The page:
Multiple Myeloma

Multiple myeloma is a blood cancer that develops in the bone marrow, the soft, spongy center of most bones. It occurs when a type of bone marrow cells that help fight infection, called plasma cells, begin behaving in a way that leads to multiple tumors within the bone marrow space. As the disease progresses within the marrow, the overgrowth of cancer cells tends to crowd out normal cells, preventing the production of normal levels of red and white blood cells, as well as a type of blood cells called platelets. Resulting symptoms can include recurrent infections, anemia, bruising, and bleeding. The affected bone marrow space weakens with time, resulting in destruction of the bones of the spine, pelvic bones, ribs, and areas of the shoulders and hips. Multiple myeloma is unique compared to other blood diseases in that it often causes a range of symptoms such as destructive bone lesions, kidney failure, and high calcium levels in the blood (hypercalcemia), which can lead to weakness, confusion, stupor, and coma. The cause is not known, but risk for the disease increases with age, men are more likely to develop it than women, and African-Americans are more than twice as likely to develop it as Americans of European descent.


Caring for patients with multiple myeloma involves specialized management of the multiple organ systems affected by the disease. Supported by the resources within the O'Neal Comprehensive Cancer Center at UAB, UAB Medicine clinicians collaborate with local physicians, offering patients updated treatment recommendations and access to advanced research. Newly diagnosed and established patients alike have access to a team of physicians with expertise in the fields of hematology/oncology, bone marrow transplantation, nephrology, cardiology, interventional radiology, radiation/oncology, and orthopaedics. Our consultations include a streamlined, comprehensive assessment and therapeutic recommendations from the time of initial diagnosis throughout the treatment course. UAB Medicine also is engaged in ongoing research to identify causes of the disease and learn more about how it develops.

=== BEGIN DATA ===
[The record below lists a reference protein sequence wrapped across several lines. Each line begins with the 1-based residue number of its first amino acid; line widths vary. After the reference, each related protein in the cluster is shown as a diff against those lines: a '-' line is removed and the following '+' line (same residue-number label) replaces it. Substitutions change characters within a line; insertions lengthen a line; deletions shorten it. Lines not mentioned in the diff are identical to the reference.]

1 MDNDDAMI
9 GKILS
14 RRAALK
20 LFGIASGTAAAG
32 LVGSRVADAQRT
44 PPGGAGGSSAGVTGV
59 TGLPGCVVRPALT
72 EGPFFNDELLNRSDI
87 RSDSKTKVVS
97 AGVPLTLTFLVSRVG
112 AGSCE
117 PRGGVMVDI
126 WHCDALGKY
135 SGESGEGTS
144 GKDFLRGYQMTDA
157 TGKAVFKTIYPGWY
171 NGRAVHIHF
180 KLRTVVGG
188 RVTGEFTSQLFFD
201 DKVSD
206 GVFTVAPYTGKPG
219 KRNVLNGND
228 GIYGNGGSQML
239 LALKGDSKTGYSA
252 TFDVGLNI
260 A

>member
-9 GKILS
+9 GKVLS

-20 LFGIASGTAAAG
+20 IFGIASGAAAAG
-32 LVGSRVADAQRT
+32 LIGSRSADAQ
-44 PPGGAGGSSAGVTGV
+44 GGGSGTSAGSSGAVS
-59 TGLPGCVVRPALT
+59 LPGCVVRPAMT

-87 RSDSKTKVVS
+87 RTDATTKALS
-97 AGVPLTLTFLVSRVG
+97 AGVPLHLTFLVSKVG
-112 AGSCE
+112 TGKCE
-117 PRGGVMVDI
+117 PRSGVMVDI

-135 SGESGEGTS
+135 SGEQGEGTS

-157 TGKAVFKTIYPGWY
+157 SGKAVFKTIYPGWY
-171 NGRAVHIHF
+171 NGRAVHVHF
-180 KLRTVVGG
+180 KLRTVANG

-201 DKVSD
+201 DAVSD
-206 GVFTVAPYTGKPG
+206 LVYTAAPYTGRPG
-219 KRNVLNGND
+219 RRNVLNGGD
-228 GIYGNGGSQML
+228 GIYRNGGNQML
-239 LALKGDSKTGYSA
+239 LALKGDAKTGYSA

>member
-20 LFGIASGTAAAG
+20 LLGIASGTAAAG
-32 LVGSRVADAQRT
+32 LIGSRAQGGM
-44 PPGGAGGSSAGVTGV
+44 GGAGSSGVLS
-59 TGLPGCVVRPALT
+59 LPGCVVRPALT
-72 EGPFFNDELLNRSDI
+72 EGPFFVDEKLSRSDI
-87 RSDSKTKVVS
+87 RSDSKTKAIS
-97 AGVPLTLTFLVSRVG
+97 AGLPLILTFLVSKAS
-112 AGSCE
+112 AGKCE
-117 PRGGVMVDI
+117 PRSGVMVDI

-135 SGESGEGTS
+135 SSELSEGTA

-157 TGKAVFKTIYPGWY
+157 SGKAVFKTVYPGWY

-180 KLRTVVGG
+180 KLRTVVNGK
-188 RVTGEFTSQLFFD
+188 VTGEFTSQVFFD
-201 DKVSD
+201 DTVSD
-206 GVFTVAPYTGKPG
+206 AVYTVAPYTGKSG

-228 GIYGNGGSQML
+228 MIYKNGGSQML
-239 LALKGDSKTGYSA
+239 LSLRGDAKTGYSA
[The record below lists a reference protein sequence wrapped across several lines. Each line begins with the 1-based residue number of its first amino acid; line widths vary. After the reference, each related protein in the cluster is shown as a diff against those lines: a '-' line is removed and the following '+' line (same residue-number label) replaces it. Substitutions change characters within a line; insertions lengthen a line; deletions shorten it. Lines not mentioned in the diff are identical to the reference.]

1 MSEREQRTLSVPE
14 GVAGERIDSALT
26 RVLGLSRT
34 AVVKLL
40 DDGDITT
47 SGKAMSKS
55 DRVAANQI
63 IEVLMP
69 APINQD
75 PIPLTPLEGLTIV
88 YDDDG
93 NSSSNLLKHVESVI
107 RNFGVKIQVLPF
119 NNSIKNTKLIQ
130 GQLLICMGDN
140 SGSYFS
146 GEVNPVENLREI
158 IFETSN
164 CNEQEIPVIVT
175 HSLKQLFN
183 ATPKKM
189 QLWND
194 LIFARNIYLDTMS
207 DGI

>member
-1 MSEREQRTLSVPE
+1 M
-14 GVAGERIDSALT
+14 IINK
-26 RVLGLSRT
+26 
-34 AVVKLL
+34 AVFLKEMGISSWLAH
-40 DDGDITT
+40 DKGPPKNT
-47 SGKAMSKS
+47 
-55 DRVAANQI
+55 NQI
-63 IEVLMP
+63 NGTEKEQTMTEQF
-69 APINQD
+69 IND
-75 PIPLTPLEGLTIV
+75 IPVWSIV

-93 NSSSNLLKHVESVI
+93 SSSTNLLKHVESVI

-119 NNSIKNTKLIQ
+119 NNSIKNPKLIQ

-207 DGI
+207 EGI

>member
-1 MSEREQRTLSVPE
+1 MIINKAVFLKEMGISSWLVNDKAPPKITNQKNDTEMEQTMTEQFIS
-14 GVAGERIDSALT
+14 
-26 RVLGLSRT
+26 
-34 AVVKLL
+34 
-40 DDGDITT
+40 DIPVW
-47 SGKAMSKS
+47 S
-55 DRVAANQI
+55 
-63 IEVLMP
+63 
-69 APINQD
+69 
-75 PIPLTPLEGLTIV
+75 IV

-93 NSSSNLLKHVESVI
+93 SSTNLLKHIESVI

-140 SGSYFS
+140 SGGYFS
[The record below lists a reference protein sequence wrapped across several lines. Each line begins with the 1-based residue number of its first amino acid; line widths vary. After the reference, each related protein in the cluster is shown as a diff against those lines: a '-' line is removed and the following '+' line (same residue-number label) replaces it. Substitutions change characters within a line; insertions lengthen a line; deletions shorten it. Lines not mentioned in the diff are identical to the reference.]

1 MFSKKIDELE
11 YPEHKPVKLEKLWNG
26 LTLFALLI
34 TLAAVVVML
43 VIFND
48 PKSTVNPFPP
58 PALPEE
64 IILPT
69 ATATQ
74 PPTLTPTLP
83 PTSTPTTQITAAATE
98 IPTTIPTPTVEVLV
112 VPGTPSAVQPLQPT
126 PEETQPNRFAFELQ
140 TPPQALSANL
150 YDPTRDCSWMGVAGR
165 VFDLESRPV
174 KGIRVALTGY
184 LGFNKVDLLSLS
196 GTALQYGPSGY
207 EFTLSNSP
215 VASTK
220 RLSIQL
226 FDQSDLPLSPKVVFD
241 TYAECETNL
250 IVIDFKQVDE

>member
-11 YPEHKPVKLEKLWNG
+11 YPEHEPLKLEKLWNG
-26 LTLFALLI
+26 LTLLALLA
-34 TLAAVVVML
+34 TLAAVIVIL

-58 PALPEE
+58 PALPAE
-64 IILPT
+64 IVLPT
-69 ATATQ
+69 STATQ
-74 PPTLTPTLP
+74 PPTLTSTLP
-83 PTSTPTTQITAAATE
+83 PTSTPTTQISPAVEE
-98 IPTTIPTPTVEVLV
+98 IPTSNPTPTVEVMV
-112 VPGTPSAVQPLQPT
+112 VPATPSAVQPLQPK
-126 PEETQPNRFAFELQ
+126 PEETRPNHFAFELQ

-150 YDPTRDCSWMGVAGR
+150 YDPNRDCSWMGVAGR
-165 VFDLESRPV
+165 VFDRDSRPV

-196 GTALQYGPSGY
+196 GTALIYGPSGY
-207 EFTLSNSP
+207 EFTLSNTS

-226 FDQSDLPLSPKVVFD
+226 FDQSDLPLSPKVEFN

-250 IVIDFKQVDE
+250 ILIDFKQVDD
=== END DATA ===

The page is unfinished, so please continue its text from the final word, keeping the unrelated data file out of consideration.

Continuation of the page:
UAB is an active participant in research and clinical trials for the diagnosis and treatment of Multiple Myeloma. We encourage you to speak to your physician about research and clinical trial options and browse the link below for more information.

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